Leadership change or culture change. Change at the top might not be the most effective and sustainable solution to a company’s woes.
Change in leadership is a euphemism we seldom use when a company is facing tough financial times. The most common reaction is to appeal to a change at the top, to a change of leadership. And therefore we quickly target few leaders and cathartically blame them for all of our performance woes. We convince ourselves that the solution is to bring in new blood.
Change of leadership – The fastest route.
We look for an exceptional individual who will turn things around. They will drum up business, and dramatically change the company situation for the better. We optimistically idolize the newly hired leader and grant them enormous decision power. Sadly enough, after the honeymoon period, we often realize that this change in leadership does not bring in the expected outcomes. And so we repeat the same cycle over again, looking for the next exceptional visionary. He or she will rescue us all from this grim present and lead us into a brighter and more prosperous future.
A pessimistic approach to change leadership might be healthier.
What if we admit that an array of various forces is causing the company’s troubles? And unfortunately, many might be beyond our control. First of all, how much power do we possess on economic cycles, on new consumption trends? And how much on changes in the social and political environment, or on the entry of a new and powerful competitor? Furthermore, even on a deeper level, how much power do we have to fight human pettiness?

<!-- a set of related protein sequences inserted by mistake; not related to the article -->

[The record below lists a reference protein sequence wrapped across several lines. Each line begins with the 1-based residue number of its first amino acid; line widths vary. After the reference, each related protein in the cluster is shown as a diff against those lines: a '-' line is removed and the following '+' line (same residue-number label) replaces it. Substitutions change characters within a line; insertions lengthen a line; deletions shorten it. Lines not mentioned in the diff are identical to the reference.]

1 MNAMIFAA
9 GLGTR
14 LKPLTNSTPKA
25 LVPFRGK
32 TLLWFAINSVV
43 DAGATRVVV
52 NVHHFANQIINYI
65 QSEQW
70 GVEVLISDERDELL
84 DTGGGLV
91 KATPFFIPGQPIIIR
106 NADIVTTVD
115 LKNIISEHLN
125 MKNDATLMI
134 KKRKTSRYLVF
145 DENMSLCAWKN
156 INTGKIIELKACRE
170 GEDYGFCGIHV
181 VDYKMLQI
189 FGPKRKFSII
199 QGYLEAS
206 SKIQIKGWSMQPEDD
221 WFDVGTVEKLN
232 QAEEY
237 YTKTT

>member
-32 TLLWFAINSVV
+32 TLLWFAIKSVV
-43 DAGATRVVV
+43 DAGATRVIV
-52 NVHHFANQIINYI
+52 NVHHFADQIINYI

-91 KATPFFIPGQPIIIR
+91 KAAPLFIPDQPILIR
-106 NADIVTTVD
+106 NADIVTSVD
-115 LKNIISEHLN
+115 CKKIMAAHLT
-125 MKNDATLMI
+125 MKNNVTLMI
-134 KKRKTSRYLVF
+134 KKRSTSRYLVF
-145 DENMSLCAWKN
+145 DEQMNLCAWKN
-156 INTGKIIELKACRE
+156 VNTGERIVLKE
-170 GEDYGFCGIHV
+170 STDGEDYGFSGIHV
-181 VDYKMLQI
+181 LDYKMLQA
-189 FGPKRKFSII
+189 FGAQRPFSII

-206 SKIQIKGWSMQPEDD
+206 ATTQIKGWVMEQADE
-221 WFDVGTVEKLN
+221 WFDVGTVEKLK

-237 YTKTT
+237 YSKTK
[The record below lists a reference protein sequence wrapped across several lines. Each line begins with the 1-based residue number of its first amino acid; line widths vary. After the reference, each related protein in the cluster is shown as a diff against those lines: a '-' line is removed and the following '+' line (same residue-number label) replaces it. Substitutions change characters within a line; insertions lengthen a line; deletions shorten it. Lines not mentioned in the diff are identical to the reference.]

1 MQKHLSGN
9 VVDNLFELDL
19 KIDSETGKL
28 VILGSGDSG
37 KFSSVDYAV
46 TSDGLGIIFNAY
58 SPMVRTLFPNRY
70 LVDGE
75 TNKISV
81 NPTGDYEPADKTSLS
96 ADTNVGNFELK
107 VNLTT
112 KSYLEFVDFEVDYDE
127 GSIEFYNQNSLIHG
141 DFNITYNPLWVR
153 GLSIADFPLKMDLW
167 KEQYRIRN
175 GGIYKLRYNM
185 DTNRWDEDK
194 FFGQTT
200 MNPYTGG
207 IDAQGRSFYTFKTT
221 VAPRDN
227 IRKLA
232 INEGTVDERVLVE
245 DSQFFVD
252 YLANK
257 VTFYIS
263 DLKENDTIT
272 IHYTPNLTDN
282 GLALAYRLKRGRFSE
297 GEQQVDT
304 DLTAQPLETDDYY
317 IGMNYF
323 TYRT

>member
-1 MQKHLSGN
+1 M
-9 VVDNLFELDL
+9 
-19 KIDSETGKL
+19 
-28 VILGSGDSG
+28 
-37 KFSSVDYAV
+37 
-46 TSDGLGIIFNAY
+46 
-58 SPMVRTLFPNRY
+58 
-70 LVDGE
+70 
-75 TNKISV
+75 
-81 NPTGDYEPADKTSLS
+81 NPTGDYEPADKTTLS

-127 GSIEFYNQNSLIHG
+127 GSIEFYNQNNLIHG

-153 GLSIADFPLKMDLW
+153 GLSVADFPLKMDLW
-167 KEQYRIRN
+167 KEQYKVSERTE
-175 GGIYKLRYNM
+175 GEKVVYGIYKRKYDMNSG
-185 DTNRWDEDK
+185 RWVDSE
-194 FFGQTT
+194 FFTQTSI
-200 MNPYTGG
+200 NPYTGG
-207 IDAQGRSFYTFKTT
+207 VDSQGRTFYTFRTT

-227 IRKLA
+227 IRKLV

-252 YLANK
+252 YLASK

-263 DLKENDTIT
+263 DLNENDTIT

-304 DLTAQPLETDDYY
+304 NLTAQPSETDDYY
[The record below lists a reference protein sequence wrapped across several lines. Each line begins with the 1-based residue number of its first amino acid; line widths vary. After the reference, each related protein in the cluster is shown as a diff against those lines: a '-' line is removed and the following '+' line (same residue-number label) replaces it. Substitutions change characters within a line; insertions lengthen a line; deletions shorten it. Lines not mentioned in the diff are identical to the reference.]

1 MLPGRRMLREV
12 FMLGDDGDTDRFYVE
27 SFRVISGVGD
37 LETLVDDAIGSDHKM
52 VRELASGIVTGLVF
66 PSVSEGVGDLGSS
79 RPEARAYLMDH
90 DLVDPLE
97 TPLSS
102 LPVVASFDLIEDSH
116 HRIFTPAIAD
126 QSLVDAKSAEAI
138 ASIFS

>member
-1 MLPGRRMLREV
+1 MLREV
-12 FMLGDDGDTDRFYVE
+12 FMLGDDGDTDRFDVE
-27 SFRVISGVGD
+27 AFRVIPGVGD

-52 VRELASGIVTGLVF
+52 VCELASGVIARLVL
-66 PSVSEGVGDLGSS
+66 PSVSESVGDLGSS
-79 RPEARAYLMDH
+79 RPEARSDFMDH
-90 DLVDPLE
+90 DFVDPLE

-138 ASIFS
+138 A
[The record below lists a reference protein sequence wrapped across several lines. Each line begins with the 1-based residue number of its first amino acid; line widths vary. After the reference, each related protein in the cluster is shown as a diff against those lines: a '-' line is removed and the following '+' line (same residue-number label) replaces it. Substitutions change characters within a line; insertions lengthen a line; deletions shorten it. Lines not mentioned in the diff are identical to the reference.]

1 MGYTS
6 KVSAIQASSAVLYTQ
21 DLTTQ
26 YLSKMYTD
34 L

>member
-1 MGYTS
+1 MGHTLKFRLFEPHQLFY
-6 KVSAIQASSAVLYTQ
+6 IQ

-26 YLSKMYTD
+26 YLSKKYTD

What if we take a pessimistic view on leaders? What if we give in to the theory that every single one of us, however outwardly bright and successful, is somehow flawed? Are we not all a little bit too much short-term oriented, biased, sentimental? Are we not all prone to making wrong decisions based on fear, delusion, adulation or lack of understanding?.
Leadership change or culture change?
What if instead of taking the shortest and easiest route, an abrupt leadership change, we direct our energy somewhere else? For example, why not consider heavily investing in our company culture and values, instead of looking for the new Messiah? Why not focus more on developing and reinforcing social skills in all of our people? Consequently, why not invest more in strong, effective even if slow-moving, independent systems and mechanisms? They might very effectively prevent too much decision power from ever falling into the hands of a single person. As Ryan W. Quinn states in his HBR article, “cultural changes cannot happen without leadership, and efforts to change culture are the crucible in which leadership is developed”
In conclusion, the pessimistic path to change leadership might be less charming than trusting our future to the new awe-inspiringly successful individual. But alas, all human beings, no matter the charm and exterior brightness, from close up, are a little bit of a mess. So, if we aspire to make a real change, we might be much better off by focusing on the whole picture, instead of just taking the easy path of a change in leadership.
Artwork courtesy of FRG Gallery